a desired rate; but it lacks protection
from gravity free-flow if the tubing is
removed. Unfortunately, the V.A.C.
is designed to accommodate IV tubing to deliver the topical solution.
Thus, a nurse could inadvertently
attach the "IV" tubing intended for
the V.A.C. to an IV port.
Previously reported misconnections
of seemingly dissimilar tubing (e.g.,
blood pressure, oxygen, and air supply tubing) to IV ports should serve
as a reminder that such an event is
possible. In fact, there are a few
additional conditions that heighten
the risk of connecting the V.A.C.
tubing to an IV line. Most V.A.C.
topical solutions are prepared in "IV"
bags, so both the bags and tubing
look like those used to deliver IV
solutions. The V.A.C. provides a
detachable "IV" pole (as described in
product literature) upon which to
hang the solution. Finally, the V.A.C.
is indicated for recalcitrant wounds,
so it's used infrequently. Thus, staff
may be unfamiliar with the device
and unaware of the risk of misconnections. Furthermore, there will be
no protection from gravity free-flow
if the tubing is erroneously attached
to an IV site and later removed from
the V.A.C. Photos of the V.A.C.
Instill System are available online at:
The reporting nurse has asked the
manufacturer, KCI, to develop specific tubing that connects only to
their equipment. Meanwhile, misconnections are less likely if you label
all lines; physically trace all lines from
the source solution to the port
of insertion; and require an independent double check before initial
use of the device, or when replacing
bags of solutions. Additionally, ask
pharmacy to apply an easily visible
“For irrigation use only” label and a
brightly colored overwrap before dispensing. Also consider asking pharmacy to prepare topical solutions in a
container dissimilar to typical IV
solutions, such as a 500 mL bottle.
Volume 4 Issue 3
continued from page 1
check out!
Check security features. Check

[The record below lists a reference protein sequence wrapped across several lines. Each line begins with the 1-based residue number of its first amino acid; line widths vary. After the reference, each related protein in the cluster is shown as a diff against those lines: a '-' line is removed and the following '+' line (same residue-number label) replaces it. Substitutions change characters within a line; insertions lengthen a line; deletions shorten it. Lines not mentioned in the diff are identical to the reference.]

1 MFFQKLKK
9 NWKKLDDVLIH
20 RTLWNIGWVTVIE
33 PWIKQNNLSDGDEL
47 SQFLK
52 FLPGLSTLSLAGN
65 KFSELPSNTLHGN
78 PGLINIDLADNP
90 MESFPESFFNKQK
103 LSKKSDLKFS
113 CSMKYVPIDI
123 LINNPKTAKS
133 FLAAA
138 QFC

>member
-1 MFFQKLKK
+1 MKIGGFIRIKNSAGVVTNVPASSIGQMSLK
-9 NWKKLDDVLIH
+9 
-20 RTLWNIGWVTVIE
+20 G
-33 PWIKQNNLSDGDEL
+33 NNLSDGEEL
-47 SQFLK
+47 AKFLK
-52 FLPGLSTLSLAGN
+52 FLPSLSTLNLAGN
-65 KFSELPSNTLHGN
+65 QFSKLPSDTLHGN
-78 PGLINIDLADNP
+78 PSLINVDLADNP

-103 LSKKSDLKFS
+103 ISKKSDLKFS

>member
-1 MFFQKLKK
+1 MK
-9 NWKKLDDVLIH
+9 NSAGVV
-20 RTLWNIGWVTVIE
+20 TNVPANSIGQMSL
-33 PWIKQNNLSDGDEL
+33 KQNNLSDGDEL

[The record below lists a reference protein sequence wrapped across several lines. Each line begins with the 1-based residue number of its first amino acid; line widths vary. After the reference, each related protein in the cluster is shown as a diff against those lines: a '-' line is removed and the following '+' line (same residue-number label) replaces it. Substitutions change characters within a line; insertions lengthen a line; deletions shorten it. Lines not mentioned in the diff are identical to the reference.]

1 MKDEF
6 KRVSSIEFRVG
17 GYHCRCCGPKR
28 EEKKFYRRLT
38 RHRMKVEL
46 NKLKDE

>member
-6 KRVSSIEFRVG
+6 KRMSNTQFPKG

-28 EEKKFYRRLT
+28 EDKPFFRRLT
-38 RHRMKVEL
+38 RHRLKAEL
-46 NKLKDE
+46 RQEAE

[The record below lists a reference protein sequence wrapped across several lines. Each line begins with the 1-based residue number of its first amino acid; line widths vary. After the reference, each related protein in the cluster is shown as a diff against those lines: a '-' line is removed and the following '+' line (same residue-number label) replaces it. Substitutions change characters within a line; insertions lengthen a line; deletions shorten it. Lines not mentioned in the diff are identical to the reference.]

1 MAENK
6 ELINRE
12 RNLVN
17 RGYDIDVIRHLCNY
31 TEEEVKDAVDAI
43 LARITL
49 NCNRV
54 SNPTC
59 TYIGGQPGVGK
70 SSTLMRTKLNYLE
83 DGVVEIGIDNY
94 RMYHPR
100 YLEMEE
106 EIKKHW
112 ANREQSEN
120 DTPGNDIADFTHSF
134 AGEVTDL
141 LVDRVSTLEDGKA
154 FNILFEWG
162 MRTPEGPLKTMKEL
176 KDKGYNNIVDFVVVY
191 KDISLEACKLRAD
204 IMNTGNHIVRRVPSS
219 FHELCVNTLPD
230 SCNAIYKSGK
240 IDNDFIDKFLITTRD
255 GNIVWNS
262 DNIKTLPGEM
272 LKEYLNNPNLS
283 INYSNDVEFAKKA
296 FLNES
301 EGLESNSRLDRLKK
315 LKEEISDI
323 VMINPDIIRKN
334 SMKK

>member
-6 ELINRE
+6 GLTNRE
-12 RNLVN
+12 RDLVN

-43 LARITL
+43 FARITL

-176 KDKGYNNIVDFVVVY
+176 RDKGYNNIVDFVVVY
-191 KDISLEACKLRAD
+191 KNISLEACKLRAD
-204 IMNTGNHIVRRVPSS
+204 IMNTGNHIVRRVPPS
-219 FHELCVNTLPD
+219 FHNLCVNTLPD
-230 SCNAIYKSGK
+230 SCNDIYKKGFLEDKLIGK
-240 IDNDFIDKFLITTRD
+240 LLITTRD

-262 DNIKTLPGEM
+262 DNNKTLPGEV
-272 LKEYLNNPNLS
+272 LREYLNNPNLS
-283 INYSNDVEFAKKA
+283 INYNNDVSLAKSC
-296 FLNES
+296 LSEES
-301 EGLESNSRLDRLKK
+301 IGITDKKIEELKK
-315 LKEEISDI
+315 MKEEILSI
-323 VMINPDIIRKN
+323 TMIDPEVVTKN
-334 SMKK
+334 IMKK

all pumps used for opioid infusions
(and new pumps considered for
purchase) to ensure that the locking
mechanism for the compartment that
holds the medication is functional and
reliable. If it is not, request a replacement pump immediately. (Patients
and visitors have used pens, paper
clips, or other objects to push the
syringe plunger, syringes with long
needles to aspirate the medication,
or moderate pressure to open the
locked compartment.)
Change codes. Some pumps offer
biomedical engineering staff the capability of changing the lock level and
clinician codes. Consider requesting a
temporary code change for patients at
risk for tampering with the pumps as
long as the new codes can be securely
communicated to all practitioners who
need the information.
Notify the pain service. If your
facility offers a pain service, notify the
team immediately upon admission of a
patient with chronic pain, especially if
the patient has been receiving opioids
in the home setting.
Special Announcement
ISMP Teleconferences. Please join us for a two-part teleconference series
covering Just Culture. Part I, Just Culture-An Emerging Safety-Centered
Accountability Model, will be held on March 30, 2006. Part II, Journey
Toward a Just Culture-A Statewide Initiative, will be held on April 19, 2006.
Both programs will be held from 1:30 to 3:00 p.m. (ET). In Part I, David Marx, JD,
will describe the basic tenets of a Just Culture, a groundbreaking way to promote
an open and fair healthcare environment, especially as it relates to error investigation. (This is a repeat of our October 2005 teleconference.) Speakers for Part II
will chronicle the statewide effort among healthcare providers and state licensing
boards to adopt a Just Culture throughout the healthcare industry in Minnesota.
Shirley Brekken, from the Minnesota State Board of Nursing, Tania Daniels,
from the Minnesota Hospital Association, and Alison Page, from Fairview Health
Services will be the featured speakers, each bringing a unique point-of-view to the
experience. For details and to register, visit:
Mosby’s Nursing PDQ for Medication
Safety prepared by ISMP. This pocketsized reference has quick facts and errorreduction strategies for high-alert medications, look-alike drugs,
high-risk procedures, and
error-prone abbreviations. The guide also
offers information and
tips on assessing risk,
error reduction, error
reporting, and more. For
information and to order, please visit:
ISMP Medication Safety Alert! Nurse Advise-ERR (ISSN 1550-6304) ©2006 Institute for Safe Medication Practices (ISMP). Permission is granted to
subscribers to reproduce material for internal newsletters or communications. Other reproduction is prohibited without written permission. Unless noted,
published errors were received through the USP-ISMP Medication Errors Reporting Program. Editors: Judy Smetzer, RN, BSN; Nancy Tuohy, RN, MSN;
Michael R. Cohen, RPh, MS, ScD; Russell Jenkins, MD. ISMP, 1800 Byberry Road, Suite 810, Huntingdon Valley, PA 19006. Tel. 215-947-7797;
Fax 215-914-1492; EMAIL: Report medication errors to ISMP at 800-FAIL-SAF(E).
ISMP seeks an RN Medication Safety Specialist for publications. Details at: